Imagine seeing a police officer's red and blue lights flashing behind you. You know you were speeding, and you pull over. You receive a ticket and go about your day.
One of the most frustrating things to deal with on the roads is a driver who is making unsafe lane changes. You're trying to go from point A to B without getting into an accident, but someone who cuts you off, merges suddenly and doesn't signal makes it difficult to avoid a crash.
Speeding tickets seem like some of the most cut-and-dry cases you can get involved in. If you were speeding and the officer caught you on a radar gun, they have proof that you were speeding. Isn't that the end of the case?
We all know that breaking the speed limit can result in a ticket, and yet we've all done it. You can certainly remember plenty of times that you avoided a ticket by hitting the brakes when you saw a police car on the side of the road. Most people hit the brakes instinctively; that's just how common speeding really is.
If you have a traffic violation or ticket from the past, get ready for some good news. New Jersey is looking into eliminating around 800,000 tickets and violations.
Traffic laws have been in place for decades to protect people on the roads from getting into collisions. With over 90 percent of those over the age of 16 licensed to drive, it's necessary for people to do all they can to keep the roads safe. That includes learning how to be safe drivers themselves.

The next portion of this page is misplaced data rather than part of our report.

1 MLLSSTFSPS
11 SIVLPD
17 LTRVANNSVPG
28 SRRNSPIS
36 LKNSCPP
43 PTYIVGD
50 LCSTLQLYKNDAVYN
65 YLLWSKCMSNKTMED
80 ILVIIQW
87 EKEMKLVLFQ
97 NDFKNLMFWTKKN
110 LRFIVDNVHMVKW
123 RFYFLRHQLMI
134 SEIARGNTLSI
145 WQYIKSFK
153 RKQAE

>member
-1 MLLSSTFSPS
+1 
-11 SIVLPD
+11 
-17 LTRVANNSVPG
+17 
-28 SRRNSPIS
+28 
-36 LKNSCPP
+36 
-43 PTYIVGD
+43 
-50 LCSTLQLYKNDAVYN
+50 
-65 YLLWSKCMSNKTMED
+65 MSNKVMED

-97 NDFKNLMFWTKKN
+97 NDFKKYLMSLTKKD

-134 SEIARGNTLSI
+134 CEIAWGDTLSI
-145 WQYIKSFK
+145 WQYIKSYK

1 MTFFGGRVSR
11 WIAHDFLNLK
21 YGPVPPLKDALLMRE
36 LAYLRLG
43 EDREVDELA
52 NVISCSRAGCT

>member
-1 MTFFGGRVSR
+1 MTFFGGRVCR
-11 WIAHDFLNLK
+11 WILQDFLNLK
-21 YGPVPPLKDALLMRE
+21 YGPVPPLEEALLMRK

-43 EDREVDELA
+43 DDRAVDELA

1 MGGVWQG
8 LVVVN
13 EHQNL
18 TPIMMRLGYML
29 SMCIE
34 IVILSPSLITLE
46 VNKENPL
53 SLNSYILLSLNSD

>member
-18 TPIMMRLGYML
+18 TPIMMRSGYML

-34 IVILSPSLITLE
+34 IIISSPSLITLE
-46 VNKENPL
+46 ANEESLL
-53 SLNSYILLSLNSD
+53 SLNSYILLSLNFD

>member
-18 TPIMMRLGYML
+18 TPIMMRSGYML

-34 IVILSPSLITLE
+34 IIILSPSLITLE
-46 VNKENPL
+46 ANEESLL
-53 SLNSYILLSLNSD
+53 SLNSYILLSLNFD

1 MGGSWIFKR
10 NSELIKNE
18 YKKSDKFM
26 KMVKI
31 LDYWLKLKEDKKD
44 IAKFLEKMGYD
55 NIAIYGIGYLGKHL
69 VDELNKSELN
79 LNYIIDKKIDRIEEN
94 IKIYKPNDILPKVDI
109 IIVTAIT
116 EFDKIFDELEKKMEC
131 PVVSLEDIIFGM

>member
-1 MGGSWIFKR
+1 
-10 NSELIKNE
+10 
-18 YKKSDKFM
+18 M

When you're driving in New York City, one thing you have to constantly be aware of is the traffic. There is not a moment that goes by when there aren't other vehicles on the roads.
You probably know at least one person who has violated a traffic law and gotten caught. Most people who offend park in the wrong location, speed or otherwise break laws without harming other people. In cases involving nondangerous moving violations or mechanical violations, the police generally issue tickets.
April is almost here, and with it comes a new 21-day campaign called, "UDrive. UText. UPay." This campaign, with the help of local officers, intends to enforce distracted driving laws to reduce the risks to drivers on the roads.
Imagine being told you're going to be fined because you decided to drive through a town in which you're not a resident. It's ludicrous to most people, since most roadways are public. However, in a town in New Jersey, people could find themselves being fined just for driving through Leonia.